• NEA Foundation - Created by the National Education Association, the NEA Foundation empowers public education employees to innovate, take risks, and become agents for change to improve teaching and learning in our society.
  • School Grants - SchoolGrants was created in 1999 as a way to share grant information with PK-12 educators. Grant writing can be intimidating to those who are new at it. SchoolGrants helps ease those fears by providing tips to those who need them. Finding suitable grant opportunities requires a great deal of time and research; SchoolGrants reduces the effort by listing a variety of opportunities available to elementary and secondary schools and districts across the United States.
  • Kathy Shrock's Grant Sources for Educators - A categorized list of sites useful for enhancing curriculum and professional growth. It is updated often to include the best sites for teaching and learning.
  • AT&T Education Grants - Areas of funding include programs/projects that use technology to enhance teaching and learning, encourage family involvement in schools, provide professional development opportunities for educators, prepare future teachers for the learning environment, and implement plans for lifelong learning and community collaboration.
  • The Foundation Center - Links to sources of money from foundations across the country. A particularly interesting page is Top Funders, where you can learn about the biggest foundation funders, how much they give, and what organizations they have funded.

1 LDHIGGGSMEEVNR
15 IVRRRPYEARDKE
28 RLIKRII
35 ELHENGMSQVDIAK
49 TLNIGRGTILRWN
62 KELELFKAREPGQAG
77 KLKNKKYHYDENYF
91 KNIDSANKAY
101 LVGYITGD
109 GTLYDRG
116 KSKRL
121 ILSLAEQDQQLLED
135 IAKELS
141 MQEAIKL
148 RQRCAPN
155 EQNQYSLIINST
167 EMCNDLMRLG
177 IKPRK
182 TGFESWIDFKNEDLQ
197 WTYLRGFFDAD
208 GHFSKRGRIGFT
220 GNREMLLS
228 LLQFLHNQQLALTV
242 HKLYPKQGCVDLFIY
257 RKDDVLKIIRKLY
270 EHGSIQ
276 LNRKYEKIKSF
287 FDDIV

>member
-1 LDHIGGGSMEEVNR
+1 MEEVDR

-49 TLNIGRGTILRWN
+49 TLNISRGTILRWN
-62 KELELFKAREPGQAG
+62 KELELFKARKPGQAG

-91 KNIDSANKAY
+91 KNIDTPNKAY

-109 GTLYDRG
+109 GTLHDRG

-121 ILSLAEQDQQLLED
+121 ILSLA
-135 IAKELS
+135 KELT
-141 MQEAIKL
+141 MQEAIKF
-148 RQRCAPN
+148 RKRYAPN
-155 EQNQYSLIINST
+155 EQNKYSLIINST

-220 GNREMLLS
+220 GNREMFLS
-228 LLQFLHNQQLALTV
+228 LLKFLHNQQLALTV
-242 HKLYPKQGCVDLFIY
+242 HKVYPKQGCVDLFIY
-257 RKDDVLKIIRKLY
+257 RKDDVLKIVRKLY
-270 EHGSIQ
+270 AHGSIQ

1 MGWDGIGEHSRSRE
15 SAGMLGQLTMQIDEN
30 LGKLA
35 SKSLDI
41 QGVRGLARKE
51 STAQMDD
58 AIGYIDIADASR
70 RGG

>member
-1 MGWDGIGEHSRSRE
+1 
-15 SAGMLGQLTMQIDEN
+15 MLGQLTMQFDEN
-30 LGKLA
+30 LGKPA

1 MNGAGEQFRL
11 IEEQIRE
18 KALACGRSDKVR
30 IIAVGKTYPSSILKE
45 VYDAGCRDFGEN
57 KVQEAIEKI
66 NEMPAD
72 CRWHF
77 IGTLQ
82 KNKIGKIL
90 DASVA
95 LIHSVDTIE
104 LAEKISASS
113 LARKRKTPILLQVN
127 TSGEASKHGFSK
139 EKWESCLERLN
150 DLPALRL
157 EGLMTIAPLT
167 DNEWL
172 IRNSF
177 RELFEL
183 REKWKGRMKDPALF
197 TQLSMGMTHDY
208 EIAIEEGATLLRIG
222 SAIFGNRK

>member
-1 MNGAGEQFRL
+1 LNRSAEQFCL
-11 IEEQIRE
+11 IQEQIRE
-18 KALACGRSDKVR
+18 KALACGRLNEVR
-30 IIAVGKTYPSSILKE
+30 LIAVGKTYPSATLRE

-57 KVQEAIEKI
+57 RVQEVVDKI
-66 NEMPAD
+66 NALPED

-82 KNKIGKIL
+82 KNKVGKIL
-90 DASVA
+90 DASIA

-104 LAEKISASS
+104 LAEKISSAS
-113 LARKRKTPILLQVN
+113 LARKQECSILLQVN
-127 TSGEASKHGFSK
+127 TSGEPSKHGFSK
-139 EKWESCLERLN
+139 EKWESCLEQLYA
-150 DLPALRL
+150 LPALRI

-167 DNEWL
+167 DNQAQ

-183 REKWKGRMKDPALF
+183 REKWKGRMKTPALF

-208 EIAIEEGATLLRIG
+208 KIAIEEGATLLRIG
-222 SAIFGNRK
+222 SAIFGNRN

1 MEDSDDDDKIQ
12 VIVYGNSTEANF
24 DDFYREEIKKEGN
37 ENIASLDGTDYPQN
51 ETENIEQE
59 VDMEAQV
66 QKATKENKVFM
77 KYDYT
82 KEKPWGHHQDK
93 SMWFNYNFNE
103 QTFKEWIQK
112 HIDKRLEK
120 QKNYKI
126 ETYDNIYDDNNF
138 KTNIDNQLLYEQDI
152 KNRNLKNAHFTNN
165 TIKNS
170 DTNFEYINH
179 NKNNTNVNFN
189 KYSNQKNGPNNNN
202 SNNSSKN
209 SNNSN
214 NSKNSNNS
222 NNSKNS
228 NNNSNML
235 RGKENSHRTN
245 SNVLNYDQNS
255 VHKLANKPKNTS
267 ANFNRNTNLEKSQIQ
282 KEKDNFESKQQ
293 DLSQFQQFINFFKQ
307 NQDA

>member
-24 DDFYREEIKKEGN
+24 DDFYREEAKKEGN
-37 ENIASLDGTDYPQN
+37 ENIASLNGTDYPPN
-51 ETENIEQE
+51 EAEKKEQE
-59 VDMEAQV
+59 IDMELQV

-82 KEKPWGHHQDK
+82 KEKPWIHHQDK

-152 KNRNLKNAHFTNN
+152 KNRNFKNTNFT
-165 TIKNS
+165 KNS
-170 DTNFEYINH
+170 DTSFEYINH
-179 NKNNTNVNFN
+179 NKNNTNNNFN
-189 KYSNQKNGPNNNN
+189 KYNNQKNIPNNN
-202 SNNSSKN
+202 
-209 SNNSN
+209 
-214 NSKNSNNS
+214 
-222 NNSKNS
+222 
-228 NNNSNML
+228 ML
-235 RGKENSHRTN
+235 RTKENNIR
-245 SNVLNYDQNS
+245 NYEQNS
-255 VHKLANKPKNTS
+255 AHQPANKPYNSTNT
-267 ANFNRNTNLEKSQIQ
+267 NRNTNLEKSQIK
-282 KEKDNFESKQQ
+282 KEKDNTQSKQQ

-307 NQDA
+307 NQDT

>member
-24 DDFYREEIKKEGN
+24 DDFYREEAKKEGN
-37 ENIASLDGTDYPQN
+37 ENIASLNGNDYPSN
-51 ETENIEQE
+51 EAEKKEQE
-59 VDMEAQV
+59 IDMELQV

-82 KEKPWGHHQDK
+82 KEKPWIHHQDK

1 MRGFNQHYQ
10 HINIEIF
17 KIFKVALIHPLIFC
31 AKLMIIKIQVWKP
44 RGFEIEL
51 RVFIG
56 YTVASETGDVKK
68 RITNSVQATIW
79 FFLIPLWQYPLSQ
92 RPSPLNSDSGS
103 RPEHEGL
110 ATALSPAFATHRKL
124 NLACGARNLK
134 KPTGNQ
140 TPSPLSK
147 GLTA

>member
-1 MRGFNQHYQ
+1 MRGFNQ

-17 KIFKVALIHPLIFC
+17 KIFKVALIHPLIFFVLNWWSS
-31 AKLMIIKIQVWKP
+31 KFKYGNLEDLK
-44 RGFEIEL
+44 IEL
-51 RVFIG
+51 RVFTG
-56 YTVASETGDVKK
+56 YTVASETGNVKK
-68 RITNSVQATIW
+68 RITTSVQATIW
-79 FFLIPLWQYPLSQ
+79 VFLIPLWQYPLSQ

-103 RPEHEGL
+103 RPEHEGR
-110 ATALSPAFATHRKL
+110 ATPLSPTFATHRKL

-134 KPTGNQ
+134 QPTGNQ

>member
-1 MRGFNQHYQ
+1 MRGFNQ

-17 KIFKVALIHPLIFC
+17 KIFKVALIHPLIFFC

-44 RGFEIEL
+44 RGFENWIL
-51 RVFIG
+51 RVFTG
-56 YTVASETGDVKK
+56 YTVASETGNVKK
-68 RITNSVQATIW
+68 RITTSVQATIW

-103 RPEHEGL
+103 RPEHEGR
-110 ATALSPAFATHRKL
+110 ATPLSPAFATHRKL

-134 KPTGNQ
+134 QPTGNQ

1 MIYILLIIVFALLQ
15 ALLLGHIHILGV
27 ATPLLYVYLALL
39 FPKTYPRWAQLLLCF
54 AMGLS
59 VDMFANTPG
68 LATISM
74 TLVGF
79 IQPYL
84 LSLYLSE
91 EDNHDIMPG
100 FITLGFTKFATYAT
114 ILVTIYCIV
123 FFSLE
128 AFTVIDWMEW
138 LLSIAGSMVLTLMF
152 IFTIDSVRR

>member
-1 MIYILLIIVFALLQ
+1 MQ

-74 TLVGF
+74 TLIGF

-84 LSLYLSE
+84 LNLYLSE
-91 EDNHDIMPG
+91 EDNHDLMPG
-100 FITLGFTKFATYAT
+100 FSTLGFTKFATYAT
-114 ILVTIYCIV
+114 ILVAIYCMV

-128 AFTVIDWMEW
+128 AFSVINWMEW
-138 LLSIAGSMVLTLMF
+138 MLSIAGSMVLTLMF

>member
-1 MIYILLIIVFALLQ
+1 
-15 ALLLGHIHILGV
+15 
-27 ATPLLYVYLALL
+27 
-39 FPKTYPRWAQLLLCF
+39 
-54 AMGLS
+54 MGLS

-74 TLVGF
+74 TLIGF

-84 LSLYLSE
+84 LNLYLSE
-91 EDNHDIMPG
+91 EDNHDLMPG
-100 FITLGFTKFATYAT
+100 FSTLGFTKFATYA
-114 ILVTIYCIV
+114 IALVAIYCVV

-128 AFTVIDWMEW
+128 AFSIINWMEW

When you have conducted your needs assessment and settled on suitable funding sources, you have taken the first two steps toward writing a winning grant.

22 Step PlanTop of Page

22 Step Plan to Successful Grant Writing

Step 1: Decide what your class/school/district needs.
Step 2: Find an appropriate funding source.
Step 3: Read the Request for Proposal thoroughly.
Step 4: Know what the deadline is and all about how to deliver your grant proposal.
Step 5: Follow your district's policy about submitting grants.
Step 6: Go to the writers' conference (if there is one).
Step 7: Assemble a grant writing team. Remember, NOBODY can work in a vacuum.
Step 8: Conduct a specific and thorough needs assessment.
Step 9: Organize proposal according to sub-titles given in the Request for Proposal.
Step 10: Don't write the abstract yet (write it after steps 11-15) - then write it well.
Step 11: Write your needs section first.
Step 12: Write your goals and objectives to meet and match your needs.
Step 13: Complete the first draft of your proposal.
Step 14: Design your budget.
Step 15: Design your appendices.
Step 16: Write your timeline (this is where it gets real).
Step 17: Get someone outside your team to read your grant proposal.
Step 18: Revise your proposal, checking for internal consistency.
Step 19: Double check your grant proposal against the RFP's checklist (if there is one).
Step 20: Don't miss the deadline - be sure about mailing versus arrival deadlines.
Step 21: Get and keep appropriate proof of mailing.
Step 22: Follow up to be certain that your proposal arrived on time. You may want to send a thank-you-for-letting-me-apply letter to the funding source.